the possible sanctions and the:
disciplinary procedures.
The prohibited actions include:
--Use of f o r c e or violence
against any member or guest of
the University community,
-Interference by force, threat,
or duress with the freedom of
movement of any' guest of the;
University community;
-Disruption or interruption of
an authorized University activity;
-Disruption or unauthorized in-
terruption of a class;
---Continued occupation of a
University facility after being or-
dered to leave by the president or
his aent. nnd+

made public a letter from a Viet-
nam veteran who witnessed the
shooting Monday and branded it
as murder.
Jon T. Oplinger of Akron, Ohio,
a Kent student, wrote, "The
guardsmen, very deliberately and
it seemed under orders, took aim
and fired a well-controlled volley
toward the crowd of students.
". . . Had I witnessed this event
in Vietnam, I would have regarded
it as murder, and I cannot help
but do so now," the letter said.
Del Corso, in a statement in
Columbus, Ohio, labeled Young's
assertion about the guardsmen
as unfounded, inflammatory and
hearsay. He said the Ohio senator
is a "senile old liar."
Young said Del Corso is "a 2-
by-4 politician." and added, "My
father -told me never get into a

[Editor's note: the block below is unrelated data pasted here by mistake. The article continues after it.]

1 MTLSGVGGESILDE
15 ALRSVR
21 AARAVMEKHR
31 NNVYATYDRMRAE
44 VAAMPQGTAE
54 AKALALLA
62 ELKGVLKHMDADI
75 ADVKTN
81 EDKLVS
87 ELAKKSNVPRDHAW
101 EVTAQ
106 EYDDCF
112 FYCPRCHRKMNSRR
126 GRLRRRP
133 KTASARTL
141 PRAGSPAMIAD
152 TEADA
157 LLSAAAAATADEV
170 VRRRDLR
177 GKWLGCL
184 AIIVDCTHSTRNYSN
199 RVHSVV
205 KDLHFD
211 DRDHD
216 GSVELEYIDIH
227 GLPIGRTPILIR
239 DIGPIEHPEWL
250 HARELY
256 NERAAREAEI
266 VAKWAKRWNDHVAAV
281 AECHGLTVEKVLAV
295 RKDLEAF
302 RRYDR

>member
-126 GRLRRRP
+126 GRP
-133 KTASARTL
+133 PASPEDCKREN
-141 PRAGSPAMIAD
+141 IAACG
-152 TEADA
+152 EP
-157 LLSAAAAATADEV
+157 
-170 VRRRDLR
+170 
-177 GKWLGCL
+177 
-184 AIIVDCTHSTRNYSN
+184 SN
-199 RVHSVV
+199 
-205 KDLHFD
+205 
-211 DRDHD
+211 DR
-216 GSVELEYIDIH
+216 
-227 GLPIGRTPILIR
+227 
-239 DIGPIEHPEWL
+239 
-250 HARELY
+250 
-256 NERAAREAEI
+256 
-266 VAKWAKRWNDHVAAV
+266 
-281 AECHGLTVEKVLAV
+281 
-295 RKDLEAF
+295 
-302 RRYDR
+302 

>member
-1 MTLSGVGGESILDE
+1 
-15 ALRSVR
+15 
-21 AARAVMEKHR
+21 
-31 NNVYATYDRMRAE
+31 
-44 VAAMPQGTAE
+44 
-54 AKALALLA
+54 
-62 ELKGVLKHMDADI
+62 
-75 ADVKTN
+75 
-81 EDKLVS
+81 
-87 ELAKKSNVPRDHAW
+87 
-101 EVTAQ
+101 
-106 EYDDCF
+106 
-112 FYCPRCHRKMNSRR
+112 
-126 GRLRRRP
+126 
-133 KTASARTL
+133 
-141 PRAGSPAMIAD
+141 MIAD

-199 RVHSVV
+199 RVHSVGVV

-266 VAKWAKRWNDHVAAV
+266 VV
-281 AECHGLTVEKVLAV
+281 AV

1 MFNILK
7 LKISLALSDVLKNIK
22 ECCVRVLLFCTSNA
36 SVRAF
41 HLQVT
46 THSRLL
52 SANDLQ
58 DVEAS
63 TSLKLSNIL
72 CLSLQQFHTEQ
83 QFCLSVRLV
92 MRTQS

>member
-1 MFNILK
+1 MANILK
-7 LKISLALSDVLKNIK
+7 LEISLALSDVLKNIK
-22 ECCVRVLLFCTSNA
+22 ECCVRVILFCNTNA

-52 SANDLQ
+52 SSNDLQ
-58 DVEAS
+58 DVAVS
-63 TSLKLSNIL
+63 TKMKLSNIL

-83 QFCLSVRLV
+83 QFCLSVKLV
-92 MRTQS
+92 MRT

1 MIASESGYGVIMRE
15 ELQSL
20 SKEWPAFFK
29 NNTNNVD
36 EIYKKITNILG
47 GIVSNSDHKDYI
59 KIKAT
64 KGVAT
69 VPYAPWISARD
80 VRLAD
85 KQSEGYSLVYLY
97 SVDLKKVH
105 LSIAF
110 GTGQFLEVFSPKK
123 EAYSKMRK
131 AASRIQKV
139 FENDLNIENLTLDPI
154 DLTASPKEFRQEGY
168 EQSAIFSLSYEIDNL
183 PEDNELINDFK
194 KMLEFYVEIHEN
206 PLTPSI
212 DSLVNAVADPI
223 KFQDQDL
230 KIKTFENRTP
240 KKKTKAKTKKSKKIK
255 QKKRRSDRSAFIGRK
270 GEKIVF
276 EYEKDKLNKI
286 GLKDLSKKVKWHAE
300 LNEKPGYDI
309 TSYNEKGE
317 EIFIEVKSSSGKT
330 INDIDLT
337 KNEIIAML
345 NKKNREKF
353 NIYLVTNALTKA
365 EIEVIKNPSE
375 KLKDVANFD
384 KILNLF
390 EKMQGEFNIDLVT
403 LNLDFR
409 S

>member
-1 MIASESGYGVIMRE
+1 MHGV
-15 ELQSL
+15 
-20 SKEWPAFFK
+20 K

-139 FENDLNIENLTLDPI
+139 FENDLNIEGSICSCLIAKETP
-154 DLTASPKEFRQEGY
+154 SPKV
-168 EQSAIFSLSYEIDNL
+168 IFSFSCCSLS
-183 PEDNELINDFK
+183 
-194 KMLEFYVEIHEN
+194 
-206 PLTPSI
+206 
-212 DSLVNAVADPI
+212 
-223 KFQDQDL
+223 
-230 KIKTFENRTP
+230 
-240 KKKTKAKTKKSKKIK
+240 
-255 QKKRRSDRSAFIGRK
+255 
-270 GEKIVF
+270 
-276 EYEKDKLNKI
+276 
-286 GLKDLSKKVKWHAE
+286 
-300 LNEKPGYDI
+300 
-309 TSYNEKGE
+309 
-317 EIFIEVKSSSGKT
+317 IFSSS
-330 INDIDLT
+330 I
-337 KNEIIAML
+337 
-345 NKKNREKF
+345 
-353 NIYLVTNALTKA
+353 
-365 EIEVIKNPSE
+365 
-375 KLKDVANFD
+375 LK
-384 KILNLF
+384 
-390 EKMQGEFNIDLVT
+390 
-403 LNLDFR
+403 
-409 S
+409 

spraying contest with a skunk."

136 schools close as
campus strikes grow

(continued from Page 1)
ation, the killings at Kent and re-
lated issues. Wayne State Univer-{
sity remained closed, as Wash-
tenaw Community College also
canceled today's classes.
Kentucky Gov. Louie B. Nunn
said he was committing "a suf-
ficient number" of Guardsmen and
state police to the University of
Kentucky campus "for as long as,
this situation prevails." Police,
backed up by Guardsmen, broke
up a demonstration there yester-
day and made several arrests. in-
cluding the president of the stu-
*dent body.

A student strike information
center set up at Brandeis Univer-
sity in Waltham, Mass., said it
counted 3'19 schools with student
strikes going. A similar organiza-
tion at Antioch College in Colum-
bia, Md., said 348 campuses had
Brewster said he would lead a
delegation of Yale trustees, teach-
ers and students to Washington.
D.C., to talk with the Yale grad-
uates who are members of Con-
gress about how to stop the war."
Many campuses in the country
had no demonstrations and some
individuals a n d organizations
spoke out against the antiwar ac-
tivi t y.
President S. I. Hayakawa of San
Francisco State College said some
students were being "led by an-
archists who use current emotions
as a cheap excuse to destroy
buildings, institutions and lives."
A young Republican organiza-
tion in Massachusetts and one in
Vermont issued statements back-
ing Nixon's policies and deploring
campus protest activities.
Protests took a variety forms.
At Salem, Mass., State College
it was a scholarship fund set up,
in memory of the four dead stu-
At the University of Tulsa it
was a day-long teach-in that
started with the lowering of the
American flag to half-staff.
At Iowa State University it was
an all night campout on +he park-.
ing lot outside the Ames SelectiveI
Service headquarters.
Six-hundred students at Haver-
ford. Pa.. College went to Wash-
ington, D.C., for a one-day ex-
pression of concern over Cam-
bodia. At the University of Ne-
vada, Las Vegas, students sat
peacefully in classroom doorways.1

! ,f. . " !: s.. Vi: " 1^ r,"" : ...j Ij